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Bible Commentaries

Arthur Peake's Commentary on the Bible
Deuteronomy 11

 

 

Introduction

Deuteronomy 5-11. Moses' Second Address.—This contains laws (Deuteronomy 5:6-21) and (mainly) exhortation based on the fundamental conception of Yahweh's uniqueness. This discourse had probably an independent origin, but it is exceedingly homogeneous, and conforms throughout with the type of composition characteristic of D. Many of the best scholars, including Driver, regard Deuteronomy 5-26 with Deuteronomy 28 as one continuous composition, not improbably (they think) the original D code.

Deuteronomy 6-11. Consists of a lengthy homily based on the first commandment (Deuteronomy 5:6). Israel is to worship and serve Yahweh alone.


Verses 1-32

Deuteronomy 11. Continues the exhortation to love and obey Yahweh, giving motives and promises and pointing out the consequence of disobedience.

Deuteronomy 11:2-7. Read (adding one Heb. consonant), "for ye are not as your children who know not and have not seen . . . midst of all Israel: for your eves, etc."—chastisement: Deuteronomy 4:36*.

Deuteronomy 11:5. See Exodus 15, Numbers 32.

Deuteronomy 11:6. See Numbers 16:25; Numbers 16:27; Numbers 16:32 (JE). Dt. using JE is silent about Korah mentioned by P (Numbers 26:9-11).

Deuteronomy 11:8 b. See Deuteronomy 4:1.

Deuteronomy 11:9. land . . . honey: Exodus 3:8*.

Deuteronomy 11:10. wateredst . . . foot: probably some irrigation contrivance is meant, by which water sluices communicating with the Nile were opened and closed. Erman affirms, but W. Max Mller denies, that the water-wheel (cf. modern Egypt) was used in ancient Egypt. A plentiful supply of rain, a great necessity in Palestine, is often mentioned in the OT as a proof of Yahweh's loving care; see Leviticus 26:4, Isaiah 55:10 f., Ezekiel 34:26, Hosea 6:3.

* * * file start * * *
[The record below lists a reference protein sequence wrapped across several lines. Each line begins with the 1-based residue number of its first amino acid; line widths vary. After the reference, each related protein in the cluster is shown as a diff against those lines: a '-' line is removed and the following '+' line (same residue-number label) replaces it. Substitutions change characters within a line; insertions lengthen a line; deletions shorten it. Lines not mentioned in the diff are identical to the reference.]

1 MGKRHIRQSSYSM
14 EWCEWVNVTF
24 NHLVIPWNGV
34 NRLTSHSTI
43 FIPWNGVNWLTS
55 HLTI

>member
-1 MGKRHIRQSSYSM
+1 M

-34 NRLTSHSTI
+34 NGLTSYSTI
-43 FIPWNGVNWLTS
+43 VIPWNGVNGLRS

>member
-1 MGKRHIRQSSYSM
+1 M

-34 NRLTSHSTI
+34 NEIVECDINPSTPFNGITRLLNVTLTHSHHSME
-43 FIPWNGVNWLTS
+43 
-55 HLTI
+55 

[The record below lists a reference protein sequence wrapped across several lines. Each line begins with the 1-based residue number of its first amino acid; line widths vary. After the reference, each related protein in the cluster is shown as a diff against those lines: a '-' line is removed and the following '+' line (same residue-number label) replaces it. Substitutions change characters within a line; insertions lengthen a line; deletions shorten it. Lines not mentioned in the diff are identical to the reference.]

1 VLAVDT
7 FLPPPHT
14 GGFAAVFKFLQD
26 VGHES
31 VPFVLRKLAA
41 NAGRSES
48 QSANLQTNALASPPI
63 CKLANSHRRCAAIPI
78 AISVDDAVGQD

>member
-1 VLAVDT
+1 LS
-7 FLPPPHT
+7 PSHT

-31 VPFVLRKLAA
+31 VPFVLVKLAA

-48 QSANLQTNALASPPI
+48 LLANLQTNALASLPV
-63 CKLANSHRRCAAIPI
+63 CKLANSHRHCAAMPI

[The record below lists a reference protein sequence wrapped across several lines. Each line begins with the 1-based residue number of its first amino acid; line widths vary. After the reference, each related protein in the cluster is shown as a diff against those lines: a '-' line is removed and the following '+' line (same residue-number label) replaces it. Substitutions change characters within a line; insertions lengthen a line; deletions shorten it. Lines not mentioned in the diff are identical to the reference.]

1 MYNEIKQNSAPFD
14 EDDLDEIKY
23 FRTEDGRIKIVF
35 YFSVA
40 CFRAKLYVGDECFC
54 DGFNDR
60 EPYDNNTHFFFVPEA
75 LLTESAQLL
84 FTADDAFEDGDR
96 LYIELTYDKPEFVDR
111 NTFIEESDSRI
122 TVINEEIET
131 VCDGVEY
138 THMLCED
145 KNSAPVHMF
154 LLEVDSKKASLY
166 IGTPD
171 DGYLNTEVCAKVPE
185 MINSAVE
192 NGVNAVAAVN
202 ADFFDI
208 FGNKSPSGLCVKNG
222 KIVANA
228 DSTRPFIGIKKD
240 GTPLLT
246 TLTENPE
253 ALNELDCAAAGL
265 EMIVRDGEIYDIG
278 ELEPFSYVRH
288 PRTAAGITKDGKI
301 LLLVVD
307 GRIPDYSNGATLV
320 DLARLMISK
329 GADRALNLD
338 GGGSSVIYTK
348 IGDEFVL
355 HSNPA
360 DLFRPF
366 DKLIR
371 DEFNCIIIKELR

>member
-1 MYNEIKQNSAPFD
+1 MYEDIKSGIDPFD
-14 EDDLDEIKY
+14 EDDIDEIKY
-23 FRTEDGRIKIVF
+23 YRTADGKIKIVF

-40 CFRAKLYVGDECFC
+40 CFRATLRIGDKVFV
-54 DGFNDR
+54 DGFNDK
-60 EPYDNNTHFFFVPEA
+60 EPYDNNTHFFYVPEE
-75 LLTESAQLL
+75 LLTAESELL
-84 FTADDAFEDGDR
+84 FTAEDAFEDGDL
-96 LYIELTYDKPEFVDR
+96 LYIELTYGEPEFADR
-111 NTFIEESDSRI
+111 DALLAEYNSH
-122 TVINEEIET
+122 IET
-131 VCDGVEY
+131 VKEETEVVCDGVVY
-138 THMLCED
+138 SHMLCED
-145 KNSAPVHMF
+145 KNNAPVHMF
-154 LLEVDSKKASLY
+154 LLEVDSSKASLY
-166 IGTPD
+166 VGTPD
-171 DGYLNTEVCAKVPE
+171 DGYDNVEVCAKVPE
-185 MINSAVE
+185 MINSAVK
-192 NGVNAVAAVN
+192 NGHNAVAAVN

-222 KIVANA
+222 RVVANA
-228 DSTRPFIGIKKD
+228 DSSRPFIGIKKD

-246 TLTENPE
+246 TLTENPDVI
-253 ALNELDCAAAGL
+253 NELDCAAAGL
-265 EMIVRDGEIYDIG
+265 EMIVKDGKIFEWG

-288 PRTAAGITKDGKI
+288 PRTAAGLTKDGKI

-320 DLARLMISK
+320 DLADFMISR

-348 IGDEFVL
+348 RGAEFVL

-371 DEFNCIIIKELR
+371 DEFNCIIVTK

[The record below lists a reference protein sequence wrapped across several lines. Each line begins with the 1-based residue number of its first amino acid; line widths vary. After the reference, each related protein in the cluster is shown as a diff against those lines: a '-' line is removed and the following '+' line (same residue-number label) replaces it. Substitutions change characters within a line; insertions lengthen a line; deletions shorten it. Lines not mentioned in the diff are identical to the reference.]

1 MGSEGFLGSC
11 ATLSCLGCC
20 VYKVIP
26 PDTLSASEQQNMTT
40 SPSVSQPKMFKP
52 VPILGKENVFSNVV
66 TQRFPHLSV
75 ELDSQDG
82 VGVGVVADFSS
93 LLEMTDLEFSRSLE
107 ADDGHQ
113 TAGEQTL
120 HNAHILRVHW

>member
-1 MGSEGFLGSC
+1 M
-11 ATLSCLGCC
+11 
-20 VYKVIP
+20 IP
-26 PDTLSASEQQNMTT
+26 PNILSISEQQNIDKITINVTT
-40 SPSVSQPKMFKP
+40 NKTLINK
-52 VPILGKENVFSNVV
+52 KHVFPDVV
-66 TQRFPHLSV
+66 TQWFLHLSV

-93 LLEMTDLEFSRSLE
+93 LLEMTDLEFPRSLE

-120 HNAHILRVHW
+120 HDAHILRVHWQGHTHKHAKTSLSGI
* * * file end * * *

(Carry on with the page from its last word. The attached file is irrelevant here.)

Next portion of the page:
Deuteronomy 11:14. former rain: in November and December after seed-sowing.—latter rain: in March to April, it matures the grain, vitalised by the autumnal showers.

Deuteronomy 11:18-20. Almost verbatim as Deuteronomy 6:6-9*, though Deuteronomy 11:21 (cf. Deuteronomy 11:9) adds a promise. Steuernagel and Bertholet omit Deuteronomy 11:18-21.

Deuteronomy 11:24. Read, "from the wilderness" (in the S.) "to Lebanon" (in the N.) "and from the great river" (Euphrates in the E.) "to the western sea" (the Mediterranean). For these ideal boundaries, see Deuteronomy 1:7*. The Hebrews commonly named the cardinal points from their direction looking east, hence "hinder" = west.

Deuteronomy 11:30. Read, "Are they" (Gerizim and Ebal) "not on the other side of the Jordan, west of it" (adding one consonant) "on the western road in the land of the Canaanites, opposite to that Gilgal which is alongside the diviner's terebinth?" Omit which dwell in the Araban: it is senseless. The Gilgal named is the modern Julejib, 2½ miles SE. of Nablous (Shechem).—oaks of Moreh: render, "the diviner's terebinth" (Genesis 12:6; Genesis 13:18; Genesis 18:1, Joshua 24:26, Judges 6:11). The oak (including the terebinth) was among the ancient Semites and Kelts a sacred tree; hence oracles were sought from the deity supposed to dwell in it.

 


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Bibliography Information
Peake, Arthur. "Commentary on Deuteronomy 11:4". "Arthur Peake's Commentary on the Bible ". https://www.studylight.org/commentaries/pfc/deuteronomy-11.html. 1919.

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Friday, January 24th, 2020
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